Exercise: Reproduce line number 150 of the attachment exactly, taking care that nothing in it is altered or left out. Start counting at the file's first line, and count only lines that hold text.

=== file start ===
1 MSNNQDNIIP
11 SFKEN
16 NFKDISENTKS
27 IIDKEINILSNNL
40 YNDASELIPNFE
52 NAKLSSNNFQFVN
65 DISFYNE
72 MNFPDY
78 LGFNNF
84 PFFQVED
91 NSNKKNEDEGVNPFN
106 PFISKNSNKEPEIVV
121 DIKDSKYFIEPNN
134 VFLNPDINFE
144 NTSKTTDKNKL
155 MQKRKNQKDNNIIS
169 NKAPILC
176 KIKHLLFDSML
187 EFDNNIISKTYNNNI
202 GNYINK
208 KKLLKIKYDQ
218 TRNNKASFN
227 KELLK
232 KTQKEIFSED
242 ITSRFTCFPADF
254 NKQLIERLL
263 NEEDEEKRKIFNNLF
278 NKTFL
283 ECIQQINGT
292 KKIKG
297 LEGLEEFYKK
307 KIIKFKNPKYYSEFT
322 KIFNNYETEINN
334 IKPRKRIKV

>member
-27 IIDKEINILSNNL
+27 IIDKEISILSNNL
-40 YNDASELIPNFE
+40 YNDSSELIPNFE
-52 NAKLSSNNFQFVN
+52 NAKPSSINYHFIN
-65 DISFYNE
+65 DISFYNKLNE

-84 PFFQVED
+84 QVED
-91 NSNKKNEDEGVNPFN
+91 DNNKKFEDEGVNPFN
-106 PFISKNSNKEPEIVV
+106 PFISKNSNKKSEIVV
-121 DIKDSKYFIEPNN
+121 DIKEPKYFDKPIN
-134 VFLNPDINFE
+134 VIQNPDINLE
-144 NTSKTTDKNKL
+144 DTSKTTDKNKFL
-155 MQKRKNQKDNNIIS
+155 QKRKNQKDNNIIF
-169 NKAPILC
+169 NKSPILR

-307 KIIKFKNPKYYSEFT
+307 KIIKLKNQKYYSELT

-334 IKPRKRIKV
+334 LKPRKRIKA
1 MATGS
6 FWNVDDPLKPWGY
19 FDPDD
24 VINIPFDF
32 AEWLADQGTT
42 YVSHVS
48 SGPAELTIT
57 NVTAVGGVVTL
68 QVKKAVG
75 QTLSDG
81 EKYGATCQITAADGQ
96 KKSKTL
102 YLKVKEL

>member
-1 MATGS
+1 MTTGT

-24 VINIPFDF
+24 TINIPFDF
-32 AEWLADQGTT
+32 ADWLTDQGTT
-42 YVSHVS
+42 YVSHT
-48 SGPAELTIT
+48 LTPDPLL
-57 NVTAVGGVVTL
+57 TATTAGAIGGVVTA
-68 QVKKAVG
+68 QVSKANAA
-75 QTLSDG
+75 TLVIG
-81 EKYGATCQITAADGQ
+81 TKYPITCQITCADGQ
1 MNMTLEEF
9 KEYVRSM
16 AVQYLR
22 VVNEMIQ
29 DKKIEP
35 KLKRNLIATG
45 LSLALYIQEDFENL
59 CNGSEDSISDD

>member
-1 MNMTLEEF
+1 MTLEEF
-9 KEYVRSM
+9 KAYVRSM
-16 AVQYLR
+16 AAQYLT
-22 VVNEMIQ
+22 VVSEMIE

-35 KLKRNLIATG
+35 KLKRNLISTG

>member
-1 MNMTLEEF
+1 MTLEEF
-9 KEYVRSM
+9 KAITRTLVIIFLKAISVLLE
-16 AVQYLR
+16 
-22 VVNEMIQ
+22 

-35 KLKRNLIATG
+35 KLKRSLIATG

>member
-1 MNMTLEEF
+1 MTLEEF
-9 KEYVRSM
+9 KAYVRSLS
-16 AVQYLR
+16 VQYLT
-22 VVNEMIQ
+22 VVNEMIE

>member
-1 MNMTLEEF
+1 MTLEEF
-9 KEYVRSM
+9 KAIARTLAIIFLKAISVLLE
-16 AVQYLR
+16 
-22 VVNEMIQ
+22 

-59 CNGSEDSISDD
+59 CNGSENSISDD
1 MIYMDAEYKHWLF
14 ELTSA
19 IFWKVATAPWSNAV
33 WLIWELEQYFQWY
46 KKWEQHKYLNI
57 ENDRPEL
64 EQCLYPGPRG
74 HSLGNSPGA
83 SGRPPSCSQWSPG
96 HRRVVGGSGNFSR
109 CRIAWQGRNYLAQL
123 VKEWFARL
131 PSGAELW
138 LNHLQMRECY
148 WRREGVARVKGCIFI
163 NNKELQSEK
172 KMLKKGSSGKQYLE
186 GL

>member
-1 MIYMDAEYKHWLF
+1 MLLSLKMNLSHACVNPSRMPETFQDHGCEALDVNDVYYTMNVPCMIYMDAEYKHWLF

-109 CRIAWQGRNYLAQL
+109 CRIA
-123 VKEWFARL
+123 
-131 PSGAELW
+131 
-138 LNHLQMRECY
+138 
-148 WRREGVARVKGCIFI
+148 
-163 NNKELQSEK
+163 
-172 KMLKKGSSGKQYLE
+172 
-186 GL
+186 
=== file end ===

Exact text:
46 KKWEQHKYLNI